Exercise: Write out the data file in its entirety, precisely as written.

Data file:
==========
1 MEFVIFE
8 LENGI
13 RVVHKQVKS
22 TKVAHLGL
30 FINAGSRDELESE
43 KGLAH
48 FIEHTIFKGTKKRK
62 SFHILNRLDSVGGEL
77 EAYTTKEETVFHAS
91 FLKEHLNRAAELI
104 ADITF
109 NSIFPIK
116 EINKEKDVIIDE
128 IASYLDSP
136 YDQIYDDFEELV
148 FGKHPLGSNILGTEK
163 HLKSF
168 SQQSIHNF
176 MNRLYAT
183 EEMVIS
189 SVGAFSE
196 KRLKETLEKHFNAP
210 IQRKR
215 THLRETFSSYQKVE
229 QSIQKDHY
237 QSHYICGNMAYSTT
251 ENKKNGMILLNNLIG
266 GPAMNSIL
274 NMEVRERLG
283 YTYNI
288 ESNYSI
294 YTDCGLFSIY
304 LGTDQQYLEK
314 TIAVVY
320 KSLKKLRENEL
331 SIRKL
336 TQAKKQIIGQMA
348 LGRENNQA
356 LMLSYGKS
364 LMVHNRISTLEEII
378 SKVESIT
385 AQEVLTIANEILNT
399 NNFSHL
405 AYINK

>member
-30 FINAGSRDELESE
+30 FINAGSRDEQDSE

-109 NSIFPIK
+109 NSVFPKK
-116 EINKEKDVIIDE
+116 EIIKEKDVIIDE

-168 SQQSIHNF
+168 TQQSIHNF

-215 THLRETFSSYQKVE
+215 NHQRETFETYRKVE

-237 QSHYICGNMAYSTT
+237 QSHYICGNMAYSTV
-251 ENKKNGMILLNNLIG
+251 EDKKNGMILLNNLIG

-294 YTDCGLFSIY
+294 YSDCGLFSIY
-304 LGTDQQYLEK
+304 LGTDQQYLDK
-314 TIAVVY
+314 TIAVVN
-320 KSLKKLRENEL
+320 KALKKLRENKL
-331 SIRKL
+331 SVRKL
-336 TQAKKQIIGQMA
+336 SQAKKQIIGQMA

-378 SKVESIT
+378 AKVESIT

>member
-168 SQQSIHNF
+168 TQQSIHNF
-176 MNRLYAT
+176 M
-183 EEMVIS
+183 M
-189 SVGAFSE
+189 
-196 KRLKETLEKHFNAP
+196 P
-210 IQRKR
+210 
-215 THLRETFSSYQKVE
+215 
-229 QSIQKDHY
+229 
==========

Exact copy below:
1 MEFVIFE
8 LENGI
13 RVVHKQVKS
22 TKVAHLGL
30 FINAGSRDELESE
43 KGLAH
48 FIEHTIFKGTKKRK
62 SFHILNRLDSVGGEL
77 EAYTTKEETVFHAS
91 FLKEHLNRAAELI
104 ADITF
109 NSIFPIK
116 EINKEKDVIIDE
128 IASYLDSP
136 YDQIYDDFEELV
148 FGKHPLGSNILGTEK
163 HLKSF
168 SQQSIHNF
176 MNRLYAT
183 EEMVIS
189 SVGAFSE
196 KRLKETLEKHFNAP
210 IQRKR
215 THLRETFSSYQKVE
229 QSIQKDHY
237 QSHYICGNMAYSTT
251 ENKKNGMILLNNLIG
266 GPAMNSIL
274 NMEVRERLG
283 YTYNI
288 ESNYSI
294 YTDCGLFSIY
304 LGTDQQYLEK
314 TIAVVY
320 KSLKKLRENEL
331 SIRKL
336 TQAKKQIIGQMA
348 LGRENNQA
356 LMLSYGKS
364 LMVHNRISTLEEII
378 SKVESIT
385 AQEVLTIANEILNT
399 NNFSHL
405 AYINK

>member
-30 FINAGSRDELESE
+30 FINAGSRDEQDSE

-109 NSIFPIK
+109 NSVFPKK
-116 EINKEKDVIIDE
+116 EIIKEKDVIIDE

-168 SQQSIHNF
+168 TQQSIHNF

-215 THLRETFSSYQKVE
+215 NHQRETFETYRKVE

-237 QSHYICGNMAYSTT
+237 QSHYICGNMAYSTV
-251 ENKKNGMILLNNLIG
+251 EDKKNGMILLNNLIG

-294 YTDCGLFSIY
+294 YSDCGLFSIY
-304 LGTDQQYLEK
+304 LGTDQQYLDK
-314 TIAVVY
+314 TIAVVN
-320 KSLKKLRENEL
+320 KALKKLRENKL
-331 SIRKL
+331 SVRKL
-336 TQAKKQIIGQMA
+336 SQAKKQIIGQMA

-378 SKVESIT
+378 AKVESIT

>member
-168 SQQSIHNF
+168 TQQSIHNF
-176 MNRLYAT
+176 M
-183 EEMVIS
+183 M
-189 SVGAFSE
+189 
-196 KRLKETLEKHFNAP
+196 P
-210 IQRKR
+210 
-215 THLRETFSSYQKVE
+215 
-229 QSIQKDHY
+229 